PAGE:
This season, the recurring mfsc cloth label for our “Survival School” collection is a respectful nod to the little-known Quartermaster Research Facility (aka Natick Army Labs), a US Department of Defense organization located in Natick, Massachusetts. The “CLOTHING & TEXTILE RESEARCH UNIT” has been tasked with designing and developing anything from new uniforms/gear/fabrics/camo patterns/etc for the US military since 1952. Those guys are the real OG designers of most streetwear today.
The Mister Freedom® BAILOUT “Clothing & Textile Research Unit” labeling is concealed in the left side slash pocket.

Of course, the Mister Freedom® BAILOUT comes “unissued”, i.e. free of unearned squadron/unit patches. Should you want to go full-on Top Gun, do your thing Mav’!

Speaking of Hollywood, our subtle nod to “The Hunter” (1980) – McQueen’s final movie – with his bounty-hunter “Papa Thorson” character (pops going full circle after Josh Randall, ain’t he?!) sporting an MA-1 iteration won’t be lost on the cinephile. Papa and stunt double/friend Loren Janes are wearing the flap pocket model MIL-J8279E (E-Type) in the movie, although they may be commercial versions?
Anecdotally, “Buzz Rickson” is the name of McQueen’s character name in “The War Lover” (1962.)

The MF® x Buzz Rickson’s “BAILOUT” Flyer’s Jacket is a classic reimagined in California, USA by Mister Freedom®, designed for the man-o-style uninterested in fleeing trends, and crafted in Japan by Toyo Enterprise.

A classic 1960s US military flight jacket pattern (MA-1) revisited, and a visual nod to colorful Jet Age astronaut jackets.

A-side: Rescue out, period Mil-Specs 2/2 heavy nylon twill, “Indian” orange.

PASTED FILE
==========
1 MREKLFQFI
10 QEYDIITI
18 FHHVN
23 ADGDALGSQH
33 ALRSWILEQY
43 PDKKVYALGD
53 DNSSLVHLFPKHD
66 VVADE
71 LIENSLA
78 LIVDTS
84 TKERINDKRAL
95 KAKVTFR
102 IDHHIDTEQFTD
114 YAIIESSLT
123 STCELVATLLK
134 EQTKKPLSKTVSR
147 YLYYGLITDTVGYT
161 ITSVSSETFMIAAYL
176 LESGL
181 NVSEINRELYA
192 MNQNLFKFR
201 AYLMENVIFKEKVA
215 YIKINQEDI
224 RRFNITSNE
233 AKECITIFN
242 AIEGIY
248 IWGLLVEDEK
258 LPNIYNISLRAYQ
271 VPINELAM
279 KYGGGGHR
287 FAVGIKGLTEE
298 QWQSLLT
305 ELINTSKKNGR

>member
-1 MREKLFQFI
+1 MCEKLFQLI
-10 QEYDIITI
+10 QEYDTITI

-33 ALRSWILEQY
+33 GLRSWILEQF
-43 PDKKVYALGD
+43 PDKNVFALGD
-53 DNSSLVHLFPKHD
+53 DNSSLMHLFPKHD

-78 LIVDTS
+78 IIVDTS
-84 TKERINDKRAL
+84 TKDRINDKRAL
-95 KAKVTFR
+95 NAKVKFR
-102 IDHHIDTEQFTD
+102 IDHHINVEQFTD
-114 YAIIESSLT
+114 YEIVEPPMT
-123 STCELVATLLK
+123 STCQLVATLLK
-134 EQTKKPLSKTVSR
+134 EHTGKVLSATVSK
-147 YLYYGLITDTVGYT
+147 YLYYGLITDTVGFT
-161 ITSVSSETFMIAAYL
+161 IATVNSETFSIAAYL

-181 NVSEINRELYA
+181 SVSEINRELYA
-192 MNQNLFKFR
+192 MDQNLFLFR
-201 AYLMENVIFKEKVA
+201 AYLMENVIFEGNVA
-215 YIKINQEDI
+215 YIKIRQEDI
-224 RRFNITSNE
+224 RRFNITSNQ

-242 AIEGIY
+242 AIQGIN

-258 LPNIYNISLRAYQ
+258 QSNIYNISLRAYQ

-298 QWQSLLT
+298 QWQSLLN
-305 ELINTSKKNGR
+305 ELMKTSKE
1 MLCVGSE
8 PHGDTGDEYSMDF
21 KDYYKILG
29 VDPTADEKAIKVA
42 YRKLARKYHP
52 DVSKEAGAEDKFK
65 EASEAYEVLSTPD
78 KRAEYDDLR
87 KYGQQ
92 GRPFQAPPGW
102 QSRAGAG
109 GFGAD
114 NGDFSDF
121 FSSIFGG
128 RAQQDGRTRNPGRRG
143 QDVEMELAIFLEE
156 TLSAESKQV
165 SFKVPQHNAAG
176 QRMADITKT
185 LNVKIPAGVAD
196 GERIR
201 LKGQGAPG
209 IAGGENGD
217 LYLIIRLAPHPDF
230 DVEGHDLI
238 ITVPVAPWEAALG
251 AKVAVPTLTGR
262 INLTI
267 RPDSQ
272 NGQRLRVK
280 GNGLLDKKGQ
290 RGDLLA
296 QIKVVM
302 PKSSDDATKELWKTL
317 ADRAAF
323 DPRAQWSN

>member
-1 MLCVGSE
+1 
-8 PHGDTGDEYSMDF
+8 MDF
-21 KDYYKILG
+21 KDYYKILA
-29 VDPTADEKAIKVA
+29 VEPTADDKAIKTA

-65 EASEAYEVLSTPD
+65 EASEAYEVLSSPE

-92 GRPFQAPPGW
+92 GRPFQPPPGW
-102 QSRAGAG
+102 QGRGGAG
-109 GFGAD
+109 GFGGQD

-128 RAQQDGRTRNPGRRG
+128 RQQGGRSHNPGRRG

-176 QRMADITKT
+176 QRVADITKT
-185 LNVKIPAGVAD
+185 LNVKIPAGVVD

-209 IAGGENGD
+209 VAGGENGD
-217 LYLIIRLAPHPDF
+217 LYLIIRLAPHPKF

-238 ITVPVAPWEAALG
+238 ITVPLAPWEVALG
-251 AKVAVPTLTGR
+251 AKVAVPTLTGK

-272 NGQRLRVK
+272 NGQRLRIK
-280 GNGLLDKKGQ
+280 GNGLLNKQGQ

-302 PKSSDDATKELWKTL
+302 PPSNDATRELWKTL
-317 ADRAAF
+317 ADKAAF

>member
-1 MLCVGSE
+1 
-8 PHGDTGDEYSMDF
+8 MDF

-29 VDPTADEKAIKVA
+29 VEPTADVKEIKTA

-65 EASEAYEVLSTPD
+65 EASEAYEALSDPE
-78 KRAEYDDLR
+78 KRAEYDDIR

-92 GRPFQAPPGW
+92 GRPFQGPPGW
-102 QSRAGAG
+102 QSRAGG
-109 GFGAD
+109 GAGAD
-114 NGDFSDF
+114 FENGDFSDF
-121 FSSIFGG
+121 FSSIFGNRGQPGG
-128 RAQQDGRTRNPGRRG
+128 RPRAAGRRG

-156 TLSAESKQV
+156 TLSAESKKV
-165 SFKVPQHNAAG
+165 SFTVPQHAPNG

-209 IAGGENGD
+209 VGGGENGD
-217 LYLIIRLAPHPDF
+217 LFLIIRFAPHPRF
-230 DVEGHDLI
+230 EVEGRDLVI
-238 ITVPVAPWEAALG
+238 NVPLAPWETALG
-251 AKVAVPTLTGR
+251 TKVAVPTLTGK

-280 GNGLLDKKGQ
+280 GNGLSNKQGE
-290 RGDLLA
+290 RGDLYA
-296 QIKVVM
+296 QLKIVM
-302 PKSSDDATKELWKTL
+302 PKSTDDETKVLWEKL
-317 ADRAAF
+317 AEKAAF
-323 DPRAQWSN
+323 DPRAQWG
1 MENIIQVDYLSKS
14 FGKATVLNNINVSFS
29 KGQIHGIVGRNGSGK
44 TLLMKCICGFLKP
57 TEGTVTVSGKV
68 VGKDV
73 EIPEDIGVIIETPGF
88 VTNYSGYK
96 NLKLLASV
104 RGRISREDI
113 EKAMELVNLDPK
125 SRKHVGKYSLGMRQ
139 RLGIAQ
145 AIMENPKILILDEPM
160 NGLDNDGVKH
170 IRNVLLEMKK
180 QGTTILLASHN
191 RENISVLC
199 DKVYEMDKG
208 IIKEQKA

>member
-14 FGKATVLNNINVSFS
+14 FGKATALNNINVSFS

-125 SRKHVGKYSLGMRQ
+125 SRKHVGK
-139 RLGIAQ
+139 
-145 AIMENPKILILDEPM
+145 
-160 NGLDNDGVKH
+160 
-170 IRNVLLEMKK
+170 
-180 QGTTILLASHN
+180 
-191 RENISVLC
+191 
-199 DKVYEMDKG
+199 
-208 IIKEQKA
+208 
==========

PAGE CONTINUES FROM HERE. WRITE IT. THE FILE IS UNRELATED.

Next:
B-side: Camo out, period Mil-Specs 2/2 heavy nylon twill, 1960s USAF sage green.

Interlining: thick insulating blend of undyed 60% Wool – 40% Cotton pile fibers.

* Constructed and redesigned with all period Mil-Specs patterns/fabrics/trims/snaps/zippers.
* Vintage silhouette and proportions true to authentic vintage USAF MA-1 profiles: full cut, boxy fit.
* Fully reversible: main side (A-side) is rescue (Indian orange), lining (B-side) is camo (sage green.)
* Two slanted “hand warmer” slash pockets on shell, snap closure, 35/65 Wool/Rayon blend double face brushed pocket lining.
* Two interior “map” welt pockets, snap closure, white cotton twill pocket lining.
* Quilted storm flap.
* Soft 100% wool ribbed knit collar, waistband and sleeve cuffs.
* Utility pocket (“cigarette” pocket) on A-side sleeve, authentic pen caps slots.
* Aluminum “CC” (Coats & Clark) CROWN type double-sided slide fastener (zipper), all cotton tape, leather pull tab extension for easier gloved operation.
* Intricate garment construction, authentic puckering seams, cut and sewn by skilled and experienced artisans.
* Year-round jacket, optimized for 14º F ~ 50º F (minus 10º C ~ 10º C) range temps.
* Original Mister Freedom® x Buzz Rickson’s “Clothing & Textile Research Unit” labeling, concealed in the left side slash pocket.
* Crafted in Japan by specialized expert artisans, with a 30-year experience in authentically-reproducing vintage military gear.

The MF® x Buzz Rickson’s “BAILOUT” Flyer’s Jacket comes ready to wear out of the box. No initial process required.